“Well said,” Anna said, her face expressionless as she turned back to all the numbers and letters on her computer screen. Serious, quiet Anna was so different from her cousin Winnie. Winnie had never taken a thing seriously, blowing away opportunities and wisdom like dandelion seeds. I shook away my thoughts and analyzed the facts. “Mae says that she was in the garden. Peter claims that he was making Maud a wooden doll in the basement. We can exclude Maud from the case. However mature she acts, she’s still only nine years old. Leo was teaching Maud how to play the cello, and we all heard the music. Anna was on the patio and I was in the kitchen, baking the cake for dinner." Quietly, I added, "And one of us crept away from the others, unnoticed, and poisoned Winnie."
The policeman ushered me into the drawing room. We discussed possibilities and alibis. I couldn’t suppress some slight excitement at playing the role of a detective, feeling oddly light, like Winnie. My spirits dimmed as the maddening conversation went on. The only physical clue was the specks of sawdust on the table—no one could be ruled out. After half an hour of trying to tie up loose ends, I found myself pacing around the sunlit patio. All I knew was that I needed to think.
I found myself thinking, too. Wednesday’s evening daze clouded my mind as memories enveloped me. I went back to a sunny, humid day, nine years ago. The cheerful weather had made the day feel even more daunting. I had felt like the sun was lying, making empty promises. The day had an ominous, odd air, which I had simply called wrong when I was four years old. I had wrapped my clumsy fingers around our ball, leaving tiny, crescent moon marks in the purple rubber. I sat on our neatly trimmed grass, crushing the pristine blades. My eyes never wandered from the other house’s ornately carved brown door. Nearly twenty minutes had passed before the doorknob had finally turned. I had leapt to my feet and sprinted on my short legs. Breathless, I gasped at the little boy. “Hi Cody," I said. Cody’s voice had been sullen when he whispered “We’re moving.” So many things had flashed through my naive mind when my first friend uttered those nightmarish words. He had been my idol, so much older and wiser. When Cody came home from kindergarten we became sailors, dragons, and so much more. We tossed the purple ball and clutched it like buried treasure. When the day faded away, our mothers would shyly bring us inside. Suddenly, my little brother poked his curly head in the door.
“Its dinnertime Sage...Why are you staring at me weirdly?”
I escaped the fog of memories and grinned, getting to my feet. “I’m coming Finn, I was just lost in thought.”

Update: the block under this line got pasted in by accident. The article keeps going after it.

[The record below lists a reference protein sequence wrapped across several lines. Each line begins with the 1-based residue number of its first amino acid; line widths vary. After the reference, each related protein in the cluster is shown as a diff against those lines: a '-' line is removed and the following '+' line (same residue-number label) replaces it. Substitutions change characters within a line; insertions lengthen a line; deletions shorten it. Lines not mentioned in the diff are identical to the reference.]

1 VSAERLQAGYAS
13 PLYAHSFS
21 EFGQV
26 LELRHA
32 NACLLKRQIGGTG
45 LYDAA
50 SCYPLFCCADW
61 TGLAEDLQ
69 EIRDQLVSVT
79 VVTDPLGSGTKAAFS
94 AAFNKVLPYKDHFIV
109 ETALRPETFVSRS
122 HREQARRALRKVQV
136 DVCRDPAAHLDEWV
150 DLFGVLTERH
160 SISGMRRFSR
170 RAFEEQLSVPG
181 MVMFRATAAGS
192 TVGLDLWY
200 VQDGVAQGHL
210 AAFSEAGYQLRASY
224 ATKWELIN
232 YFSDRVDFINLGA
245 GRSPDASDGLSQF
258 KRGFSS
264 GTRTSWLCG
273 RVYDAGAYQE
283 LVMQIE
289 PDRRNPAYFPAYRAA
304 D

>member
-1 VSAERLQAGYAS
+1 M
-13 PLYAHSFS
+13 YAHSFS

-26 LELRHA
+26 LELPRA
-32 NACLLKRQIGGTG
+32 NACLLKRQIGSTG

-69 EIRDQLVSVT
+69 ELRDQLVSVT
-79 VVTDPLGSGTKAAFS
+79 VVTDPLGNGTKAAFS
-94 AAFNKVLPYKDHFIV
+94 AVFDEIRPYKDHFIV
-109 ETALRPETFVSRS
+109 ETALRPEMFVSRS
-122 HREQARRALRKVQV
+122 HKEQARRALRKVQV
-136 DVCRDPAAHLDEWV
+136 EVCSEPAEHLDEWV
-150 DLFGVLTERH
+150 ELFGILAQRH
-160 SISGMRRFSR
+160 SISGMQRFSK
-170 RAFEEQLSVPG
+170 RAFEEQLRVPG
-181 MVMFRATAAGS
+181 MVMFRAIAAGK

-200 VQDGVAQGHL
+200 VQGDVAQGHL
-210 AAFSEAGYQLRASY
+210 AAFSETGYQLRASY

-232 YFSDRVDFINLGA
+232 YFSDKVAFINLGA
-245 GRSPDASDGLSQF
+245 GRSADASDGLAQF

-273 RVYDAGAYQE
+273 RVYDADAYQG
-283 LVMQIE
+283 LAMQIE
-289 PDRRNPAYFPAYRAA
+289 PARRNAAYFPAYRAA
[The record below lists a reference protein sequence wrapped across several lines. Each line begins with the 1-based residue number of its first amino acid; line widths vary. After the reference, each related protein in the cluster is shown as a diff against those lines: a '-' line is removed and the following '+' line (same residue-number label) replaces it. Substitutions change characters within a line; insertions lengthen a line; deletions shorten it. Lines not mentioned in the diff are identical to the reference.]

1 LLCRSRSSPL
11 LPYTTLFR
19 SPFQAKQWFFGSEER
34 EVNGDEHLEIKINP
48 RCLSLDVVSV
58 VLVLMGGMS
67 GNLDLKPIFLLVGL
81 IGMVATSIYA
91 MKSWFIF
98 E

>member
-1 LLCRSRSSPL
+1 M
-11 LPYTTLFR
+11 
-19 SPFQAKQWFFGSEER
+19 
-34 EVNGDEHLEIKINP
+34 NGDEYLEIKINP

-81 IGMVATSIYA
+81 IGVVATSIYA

I crouched on the red and white rug, embellished with golden swirls. I listened to the policemen's hushed discussion.
“What do you think about Leo Campbell?”
“He has a good alibi."
"Myrtle Everly was closest to the dining room."
On and on the conversation went, bringing up and shooting down ideas. It seemed so queer that only three weeks ago Winnie had showed me around her grandmother’s mansion, radiating energy and life. Soft footsteps startled me and I was greeted by a figure in striped pajamas with curious eyes. Maud offered no reason for wandering the corridors; she only whispered “Hello." I found myself trying to hide a smile as she said the casual word in a dark hallway, as we eavesdropped on the police. “If you don’t ask me why I’m here, you can stay,” I said, watching a wide grin appear on Winnie’s sister’s calm face. Kneeling in the hall, me and the cross-legged nine-year-old listened.
Thursday afternoon, sitting at my white desk gloriously speckled with eraser shavings, I remembered the beginning of this school year. Coming into the classroom, I saw Cody for the first time since I was a toddler. Our teacher had introduced him as a new student, but he brought back a thousand old memories. Nine years was a long time, and many, many things had changed. I didn’t know where to start, or why I was even hesitating. Suddenly, Finn interrupted my anxious contemplations, and chased everything out of my mind with excited, childish chatter.
“You snuck inside and killed her, I can prove it Mae!" Before I could open the folder in my hands, Mae’s casual voice chimed in my ears. “But you were the one who poisoned Winnie." Pictures and papers slipped out of my grasp and scattered on the carpet. Before I could deny the words, Peter cleared his throat.
“We knew, Myrtle, even if nobody else did. Maud told us. You weren’t on your guard around her. You gave her so many hints and clues that you practically confessed to her. You couldn’t hide yourself from her and she figured it all out last night, crouched in the corridor with you.”